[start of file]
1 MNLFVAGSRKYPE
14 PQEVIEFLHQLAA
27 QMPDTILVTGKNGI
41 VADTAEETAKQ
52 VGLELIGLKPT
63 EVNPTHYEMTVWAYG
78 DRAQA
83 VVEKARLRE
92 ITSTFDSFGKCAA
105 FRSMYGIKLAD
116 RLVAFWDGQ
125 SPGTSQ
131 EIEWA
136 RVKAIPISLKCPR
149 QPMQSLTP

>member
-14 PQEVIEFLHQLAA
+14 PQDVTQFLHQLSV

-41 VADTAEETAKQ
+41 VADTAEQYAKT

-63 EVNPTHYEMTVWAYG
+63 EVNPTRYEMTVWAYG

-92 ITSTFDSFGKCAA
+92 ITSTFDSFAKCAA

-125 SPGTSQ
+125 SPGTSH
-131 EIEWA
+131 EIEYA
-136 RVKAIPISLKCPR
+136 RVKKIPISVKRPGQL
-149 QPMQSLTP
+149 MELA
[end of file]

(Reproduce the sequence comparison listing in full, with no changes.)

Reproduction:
1 MNLFVAGSRKYPE
14 PQEVIEFLHQLAA
27 QMPDTILVTGKNGI
41 VADTAEETAKQ
52 VGLELIGLKPT
63 EVNPTHYEMTVWAYG
78 DRAQA
83 VVEKARLRE
92 ITSTFDSFGKCAA
105 FRSMYGIKLAD
116 RLVAFWDGQ
125 SPGTSQ
131 EIEWA
136 RVKAIPISLKCPR
149 QPMQSLTP

>member
-14 PQEVIEFLHQLAA
+14 PQDVTQFLHQLSV

-41 VADTAEETAKQ
+41 VADTAEQYAKT

-63 EVNPTHYEMTVWAYG
+63 EVNPTRYEMTVWAYG

-92 ITSTFDSFGKCAA
+92 ITSTFDSFAKCAA

-125 SPGTSQ
+125 SPGTSH
-131 EIEWA
+131 EIEYA
-136 RVKAIPISLKCPR
+136 RVKKIPISVKRPGQL
-149 QPMQSLTP
+149 MELA